The DNA switch provided by Alfa Romeo allows the driver to switch between three different modes to suit different conditions and behaviours on the road. In terms of practicality and residual values, the Mito can compete with the best in the small car segment.
While it’s far from the cheapest supermini, few will earn as many admiring glances as the Mito will.
The Swift is one of the more affordable entries in the very competitive supermini segment.
It’s not the most practical compared to today’s rivals, but the Swift holds up really well in driving dynamics. It is fun to drive, thanks to its sharp handling and responsive engine range. The Swift Sport model, featuring a 134bhp 1.6-litre petrol engine, is particularly engaging behind the wheel.
Crucially, the car still feels like value for money. The car looks handsome, even though its styling hasn’t changed that much for many years now. Running costs are very manageable and standard kit includes heated and electric mirrors and a CD/radio player.
The current Vauxhall Corsa has spent years now fighting with its rival, the Ford Fiesta, to top the UK new car sales chart.
There’s a broad range of engines, offering everything from speed to cheap running costs. Among the options is an enjoyable 1.0-litre three-cylinder petrol unit with 113bhp. Meanwhile the 1.3-litre diesel with CO2 emissions from just 85g/km is a wallet-friendly option.
It performs competitively for interior space and safety, making the Vauxhall supermini worthy of consideration when searching the small car market. There are always plenty of attractive offers to be found as a Corsa buyer.
The MINI Hatch has often been maligned as an estate agent´s car - the implication being that it´s vulgar and rather ´new money´. While it shares little of the heritage of the classic original MINI, the latest Hatch has a similar fun attitude and handles well.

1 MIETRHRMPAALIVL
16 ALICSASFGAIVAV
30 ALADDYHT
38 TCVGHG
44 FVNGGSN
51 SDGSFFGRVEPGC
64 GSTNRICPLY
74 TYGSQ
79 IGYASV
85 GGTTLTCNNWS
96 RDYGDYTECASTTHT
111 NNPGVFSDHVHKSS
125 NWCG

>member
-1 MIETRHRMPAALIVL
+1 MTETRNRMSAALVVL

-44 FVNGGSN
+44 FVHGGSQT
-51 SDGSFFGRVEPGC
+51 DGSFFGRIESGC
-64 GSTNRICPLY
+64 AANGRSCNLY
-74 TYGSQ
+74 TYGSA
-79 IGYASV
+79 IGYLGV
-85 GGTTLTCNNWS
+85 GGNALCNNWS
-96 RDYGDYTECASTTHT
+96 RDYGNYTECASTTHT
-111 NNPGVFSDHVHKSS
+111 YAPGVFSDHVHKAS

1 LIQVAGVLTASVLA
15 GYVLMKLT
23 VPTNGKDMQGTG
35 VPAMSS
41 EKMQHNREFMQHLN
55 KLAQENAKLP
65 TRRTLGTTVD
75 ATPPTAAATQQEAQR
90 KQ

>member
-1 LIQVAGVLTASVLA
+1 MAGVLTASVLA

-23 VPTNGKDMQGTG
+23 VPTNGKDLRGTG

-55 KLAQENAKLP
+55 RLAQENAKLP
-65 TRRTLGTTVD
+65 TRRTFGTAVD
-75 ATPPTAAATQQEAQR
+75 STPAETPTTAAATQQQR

Equally capable on the open road, country lanes or in the city, the MINI Hatch is a top car, but it comes at something of a premium.
Interior quality is excellent, residuals will hold up well and there´s good safety kit. The new diesel engines are superb for fuel economy too.
On the downside the rear seats are very cramped, but if you´re looking for a fun drive and have the cash, look no further.
This premium entry for the small car segment is one of the best available to buy today. Fighting it out with the likes of the MINI Hatch, the customisable DS3 was the first to arrive from Citroen's upmarket, revived DS Line.
The DS3 gets frugal petrol and diesel engines and a hefty price tag for a small car, but it really catches the attention in terms of design.
Quirky and distinctive, the DS3 features lashings of LEDs and touches of chrome to complement a premium interior. It may cost a little more but it is definitely worth every penny.
Ford Fiesta – top pick
Still going strong after 30 years, the Fiesta is the perennial supermini and one of the best small cars in this segment.
A key strength of the Fiesta is its exceptional range of petrol and diesel engines. Particular standouts are the 94bhp 1.6-litre ECOnetic diesel and the 1.0-litre EcoBoost petrol, which both emit under 100g/km in CO2.
The EcoBoost engine can produce 99bhp or 123bhp, which is incredible for such a small unit.
All-in-all, the Fiesta can’t be rivalled when it comes to the quality of the driving experience.
It may not be the quickest or the most spacious small car on the market, but it ticks all the required boxes that the best small cars should. That’s why it’s our top pick out of all the small cars currently on sale today.
Frequently asked questions
Small cars are known by numerous terms, the most common of which is supermini. Other terms used for cars in this segment include B-segment car and compact car.
Though it doesn’t feature in our top ten, the affordable Dacia Sandero supermini does offer class-leading boot capacity at 320 litres as standard. The small car with the biggest in our list is the Renault Clio with 300 litres, which isn’t far behind the Dacia.